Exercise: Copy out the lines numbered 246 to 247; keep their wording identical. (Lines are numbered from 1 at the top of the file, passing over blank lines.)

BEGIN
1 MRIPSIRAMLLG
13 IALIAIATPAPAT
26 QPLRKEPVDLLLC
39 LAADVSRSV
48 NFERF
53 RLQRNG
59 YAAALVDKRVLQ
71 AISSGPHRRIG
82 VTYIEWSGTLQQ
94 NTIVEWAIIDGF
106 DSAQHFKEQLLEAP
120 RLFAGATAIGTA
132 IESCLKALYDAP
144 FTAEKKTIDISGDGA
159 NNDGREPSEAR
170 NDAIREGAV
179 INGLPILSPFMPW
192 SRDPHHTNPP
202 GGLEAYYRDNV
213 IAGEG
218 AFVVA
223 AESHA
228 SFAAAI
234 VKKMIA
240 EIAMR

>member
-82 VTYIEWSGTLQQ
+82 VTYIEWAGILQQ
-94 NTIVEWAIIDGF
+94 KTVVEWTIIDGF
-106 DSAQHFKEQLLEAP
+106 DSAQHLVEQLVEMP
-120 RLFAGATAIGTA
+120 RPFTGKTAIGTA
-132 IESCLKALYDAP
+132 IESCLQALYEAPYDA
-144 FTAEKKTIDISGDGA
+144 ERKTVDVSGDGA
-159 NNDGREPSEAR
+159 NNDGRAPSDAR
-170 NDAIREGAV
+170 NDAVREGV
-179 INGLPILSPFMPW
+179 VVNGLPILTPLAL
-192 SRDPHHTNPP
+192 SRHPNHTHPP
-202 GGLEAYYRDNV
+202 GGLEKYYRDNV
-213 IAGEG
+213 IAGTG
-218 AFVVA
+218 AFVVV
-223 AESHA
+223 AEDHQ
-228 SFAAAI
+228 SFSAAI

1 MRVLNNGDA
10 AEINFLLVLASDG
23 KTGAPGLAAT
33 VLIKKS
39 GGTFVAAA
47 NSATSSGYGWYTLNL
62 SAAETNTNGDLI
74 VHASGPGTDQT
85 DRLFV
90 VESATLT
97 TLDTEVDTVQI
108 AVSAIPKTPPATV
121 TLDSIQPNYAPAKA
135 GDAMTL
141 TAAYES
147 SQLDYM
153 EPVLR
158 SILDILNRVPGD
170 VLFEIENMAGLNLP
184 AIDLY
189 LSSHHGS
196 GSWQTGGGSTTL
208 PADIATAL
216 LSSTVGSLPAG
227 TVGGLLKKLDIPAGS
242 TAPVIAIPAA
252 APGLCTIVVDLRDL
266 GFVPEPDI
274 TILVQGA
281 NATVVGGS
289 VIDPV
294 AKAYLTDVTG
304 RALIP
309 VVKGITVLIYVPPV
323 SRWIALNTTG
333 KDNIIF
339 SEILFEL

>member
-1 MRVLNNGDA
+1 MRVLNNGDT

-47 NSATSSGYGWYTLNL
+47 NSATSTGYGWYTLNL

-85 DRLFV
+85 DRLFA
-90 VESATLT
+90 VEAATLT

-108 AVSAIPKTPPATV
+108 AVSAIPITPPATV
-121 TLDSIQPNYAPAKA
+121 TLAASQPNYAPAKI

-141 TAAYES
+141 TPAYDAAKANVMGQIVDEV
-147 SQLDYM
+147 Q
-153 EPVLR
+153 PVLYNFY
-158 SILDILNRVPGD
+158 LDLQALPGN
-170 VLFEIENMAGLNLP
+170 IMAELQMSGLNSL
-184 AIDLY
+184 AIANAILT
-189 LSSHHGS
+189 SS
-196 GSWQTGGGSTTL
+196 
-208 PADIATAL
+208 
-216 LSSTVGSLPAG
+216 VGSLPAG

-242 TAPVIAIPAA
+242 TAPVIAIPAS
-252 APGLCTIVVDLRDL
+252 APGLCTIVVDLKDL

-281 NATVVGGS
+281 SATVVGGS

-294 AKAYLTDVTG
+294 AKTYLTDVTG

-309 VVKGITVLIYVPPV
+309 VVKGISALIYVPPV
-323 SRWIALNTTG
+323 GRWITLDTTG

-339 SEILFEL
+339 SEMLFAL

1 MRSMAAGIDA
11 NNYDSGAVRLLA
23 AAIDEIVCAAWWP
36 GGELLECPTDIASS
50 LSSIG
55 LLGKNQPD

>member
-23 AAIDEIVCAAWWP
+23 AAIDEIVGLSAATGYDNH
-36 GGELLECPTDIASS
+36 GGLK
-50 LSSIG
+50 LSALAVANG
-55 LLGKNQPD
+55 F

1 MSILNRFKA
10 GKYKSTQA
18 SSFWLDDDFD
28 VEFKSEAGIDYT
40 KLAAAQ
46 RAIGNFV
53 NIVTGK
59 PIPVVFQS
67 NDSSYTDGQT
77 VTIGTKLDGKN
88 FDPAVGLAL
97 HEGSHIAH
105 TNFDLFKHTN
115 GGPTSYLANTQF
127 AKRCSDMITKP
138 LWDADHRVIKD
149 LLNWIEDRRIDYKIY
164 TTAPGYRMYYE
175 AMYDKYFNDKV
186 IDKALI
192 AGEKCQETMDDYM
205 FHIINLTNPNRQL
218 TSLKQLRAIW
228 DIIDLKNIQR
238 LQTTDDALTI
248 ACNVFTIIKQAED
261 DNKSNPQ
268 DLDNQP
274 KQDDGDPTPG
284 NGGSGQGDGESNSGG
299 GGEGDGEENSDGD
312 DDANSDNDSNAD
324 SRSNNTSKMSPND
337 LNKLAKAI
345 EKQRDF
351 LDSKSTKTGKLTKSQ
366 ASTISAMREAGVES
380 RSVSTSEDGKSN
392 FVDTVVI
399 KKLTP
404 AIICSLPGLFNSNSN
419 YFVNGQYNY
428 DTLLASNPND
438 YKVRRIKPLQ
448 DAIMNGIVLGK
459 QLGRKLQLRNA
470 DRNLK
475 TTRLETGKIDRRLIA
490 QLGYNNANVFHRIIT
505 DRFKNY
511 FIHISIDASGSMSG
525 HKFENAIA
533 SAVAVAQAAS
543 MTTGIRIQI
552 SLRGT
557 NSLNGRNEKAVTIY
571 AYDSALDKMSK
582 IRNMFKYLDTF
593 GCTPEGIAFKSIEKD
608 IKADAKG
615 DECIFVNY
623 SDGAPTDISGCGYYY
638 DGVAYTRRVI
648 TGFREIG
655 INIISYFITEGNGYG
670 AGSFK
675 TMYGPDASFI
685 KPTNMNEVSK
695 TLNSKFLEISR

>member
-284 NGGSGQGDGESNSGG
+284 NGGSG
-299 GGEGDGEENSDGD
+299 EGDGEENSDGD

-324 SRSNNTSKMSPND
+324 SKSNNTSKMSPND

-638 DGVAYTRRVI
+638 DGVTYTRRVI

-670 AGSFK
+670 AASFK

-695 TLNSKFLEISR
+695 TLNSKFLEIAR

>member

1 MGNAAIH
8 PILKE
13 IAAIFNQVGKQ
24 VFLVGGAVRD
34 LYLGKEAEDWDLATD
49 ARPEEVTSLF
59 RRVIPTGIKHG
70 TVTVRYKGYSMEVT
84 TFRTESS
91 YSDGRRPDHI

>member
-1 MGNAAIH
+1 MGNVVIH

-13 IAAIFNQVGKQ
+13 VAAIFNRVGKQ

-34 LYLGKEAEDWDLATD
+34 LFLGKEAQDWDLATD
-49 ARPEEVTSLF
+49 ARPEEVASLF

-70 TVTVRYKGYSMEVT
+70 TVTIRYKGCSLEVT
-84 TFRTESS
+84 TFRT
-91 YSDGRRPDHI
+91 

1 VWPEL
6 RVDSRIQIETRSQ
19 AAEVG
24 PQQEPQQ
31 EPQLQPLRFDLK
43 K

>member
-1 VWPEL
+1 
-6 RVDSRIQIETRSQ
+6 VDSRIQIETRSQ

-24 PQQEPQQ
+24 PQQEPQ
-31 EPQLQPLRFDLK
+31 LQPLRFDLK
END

70 TVTVRYKGYSMEVT
84 TFRTESS